This project was a classic case of “not good enough, do it again” – my art director, copywriter, and I tried so many ways in until we finally landed upon our final version of this.

I’m extra proud of this project because we stretched ourselves, didn’t give up, and our project was selected to be printed in SIXTY, the VCU Brandcenter’s annual publication of student work that is sent out to agencies across the country.

Encourage millennials to vote by creating an ad campaign for

WHAT IS VOTE.ORG? is a nonprofit that allows people to register to vote, check their registration status, get an absentee ballot, find their polling place, or get election reminders. The mission of is to simplify political engagement, increase voter turnout, and strengthen American democracy.

As of 2018, millennials are about 22 to 37 years old. There are currently 75 million millennials in the U.S. (Source: Pew Research)

Before the November 2016 election, "a record-breaking 83% of millennials were registered to vote. However, nearly 55% of those registered didn't actually cast a vote in the 2016 presidential election." (Sources: Bustle & Pew Research)

Millennials who aren't voting -- meaning those who weren't registered to vote for the November 2016 election as well as millennials who were registered, but neglected to vote.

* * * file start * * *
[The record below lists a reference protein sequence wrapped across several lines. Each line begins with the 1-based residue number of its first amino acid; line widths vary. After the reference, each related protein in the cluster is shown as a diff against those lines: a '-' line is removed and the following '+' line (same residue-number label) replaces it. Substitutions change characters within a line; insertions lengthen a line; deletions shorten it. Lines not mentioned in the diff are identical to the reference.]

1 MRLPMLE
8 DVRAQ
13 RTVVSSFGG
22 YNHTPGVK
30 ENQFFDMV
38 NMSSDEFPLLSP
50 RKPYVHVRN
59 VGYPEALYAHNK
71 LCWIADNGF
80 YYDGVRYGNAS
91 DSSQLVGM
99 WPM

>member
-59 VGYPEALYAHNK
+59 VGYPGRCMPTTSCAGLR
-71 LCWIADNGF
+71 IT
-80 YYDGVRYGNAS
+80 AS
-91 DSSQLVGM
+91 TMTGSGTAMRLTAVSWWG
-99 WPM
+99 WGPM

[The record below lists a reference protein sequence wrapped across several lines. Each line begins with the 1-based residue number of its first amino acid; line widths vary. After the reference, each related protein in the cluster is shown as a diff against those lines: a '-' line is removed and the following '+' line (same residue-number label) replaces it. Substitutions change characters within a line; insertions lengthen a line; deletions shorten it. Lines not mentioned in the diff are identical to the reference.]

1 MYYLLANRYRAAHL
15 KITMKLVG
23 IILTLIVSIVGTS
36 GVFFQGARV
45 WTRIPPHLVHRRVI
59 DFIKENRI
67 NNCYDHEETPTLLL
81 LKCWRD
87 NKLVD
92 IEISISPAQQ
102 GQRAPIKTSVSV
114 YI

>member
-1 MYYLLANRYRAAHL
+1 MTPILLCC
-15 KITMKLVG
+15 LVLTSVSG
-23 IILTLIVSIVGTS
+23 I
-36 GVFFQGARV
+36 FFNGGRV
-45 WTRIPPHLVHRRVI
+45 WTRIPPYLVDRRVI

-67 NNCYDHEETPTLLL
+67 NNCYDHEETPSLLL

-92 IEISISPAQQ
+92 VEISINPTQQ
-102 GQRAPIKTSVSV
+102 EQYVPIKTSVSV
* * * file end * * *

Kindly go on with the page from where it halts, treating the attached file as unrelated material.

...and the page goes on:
Young people don't think they have power. Among those registered who didn't vote in 2016, the second most common reason for not voting was that they felt their vote wouldn't make a difference. (Source: Pew Research)

INSIGHT: Millennials won't bother to vote unless you show them their vote truly does count.

STRATEGY: Empower the voter by showing that votes lead to action.

TAGLINE: Big crowds make big change.



We drew inspiration from pointillism and the idea that tons of tiny dots can create something much larger and more meaningful. We also used the "I Voted" sticker as inspiration. If you look closely, you'll see hints of red, white, and blue in the tiny circles.

We looked to past presidents who did great things -- who, of course, were only able to do so because of the people who voted them into office. While the accomplishment and picture makes it clear as to who the president is, we intentionally made the message cover their eyes and didn't explicitly call out their names -- because the emphasis is on the voters.







This message can live digitally through pre-roll. The first one is my favorite, mainly because you don't know what you're looking at until all of a sudden, it becomes clear.


The second one has a "by the numbers" feel and features images from a famous presidential speech. The narration demonstrates just how many people it took to create change.



Website Refresh:

All advertising directs to, which we gave a design refresh to match the campaign.







Up until now, most of the campaign featured past presidents. In order to resonate with our millennial target, we built a series of Instagram accounts to highlight current political topics and celebrate people who have voted or have taken other actions to express their voices.

Each post on the Instagram account links to a separate account specific to that issue. Clicking through each tagged post leads you further down the rabbit hole to more and more accounts, eventually showing that each image is composed of "I Voted" stickers. 1 vote = 1 sticker = 1 post.


Melissa Jackson (Strategy)
Robbie Persky (Art Direction)
John Sokolowski (Copywriting)